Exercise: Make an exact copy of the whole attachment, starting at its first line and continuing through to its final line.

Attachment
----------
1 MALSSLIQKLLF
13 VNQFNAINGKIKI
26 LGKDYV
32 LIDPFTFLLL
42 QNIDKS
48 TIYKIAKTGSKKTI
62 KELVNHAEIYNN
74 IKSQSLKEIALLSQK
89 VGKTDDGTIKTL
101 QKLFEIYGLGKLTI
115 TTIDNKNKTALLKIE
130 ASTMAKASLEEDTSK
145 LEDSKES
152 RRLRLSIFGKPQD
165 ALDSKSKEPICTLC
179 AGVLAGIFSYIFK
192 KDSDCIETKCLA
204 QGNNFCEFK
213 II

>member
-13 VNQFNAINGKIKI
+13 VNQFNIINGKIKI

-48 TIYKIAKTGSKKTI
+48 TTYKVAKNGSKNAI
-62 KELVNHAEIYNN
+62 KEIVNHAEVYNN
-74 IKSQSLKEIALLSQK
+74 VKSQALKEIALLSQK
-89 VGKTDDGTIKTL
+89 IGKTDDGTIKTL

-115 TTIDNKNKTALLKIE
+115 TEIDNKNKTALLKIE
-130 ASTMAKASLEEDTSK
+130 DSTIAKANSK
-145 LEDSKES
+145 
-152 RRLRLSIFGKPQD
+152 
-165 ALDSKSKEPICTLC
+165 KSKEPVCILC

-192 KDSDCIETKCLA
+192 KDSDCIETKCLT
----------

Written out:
1 MALSSLIQKLLF
13 VNQFNAINGKIKI
26 LGKDYV
32 LIDPFTFLLL
42 QNIDKS
48 TIYKIAKTGSKKTI
62 KELVNHAEIYNN
74 IKSQSLKEIALLSQK
89 VGKTDDGTIKTL
101 QKLFEIYGLGKLTI
115 TTIDNKNKTALLKIE
130 ASTMAKASLEEDTSK
145 LEDSKES
152 RRLRLSIFGKPQD
165 ALDSKSKEPICTLC
179 AGVLAGIFSYIFK
192 KDSDCIETKCLA
204 QGNNFCEFK
213 II

>member
-13 VNQFNAINGKIKI
+13 VNQFNIINGKIKI

-48 TIYKIAKTGSKKTI
+48 TTYKVAKNGSKNAI
-62 KELVNHAEIYNN
+62 KEIVNHAEVYNN
-74 IKSQSLKEIALLSQK
+74 VKSQALKEIALLSQK
-89 VGKTDDGTIKTL
+89 IGKTDDGTIKTL

-115 TTIDNKNKTALLKIE
+115 TEIDNKNKTALLKIE
-130 ASTMAKASLEEDTSK
+130 DSTIAKANSK
-145 LEDSKES
+145 
-152 RRLRLSIFGKPQD
+152 
-165 ALDSKSKEPICTLC
+165 KSKEPVCILC

-192 KDSDCIETKCLA
+192 KDSDCIETKCLT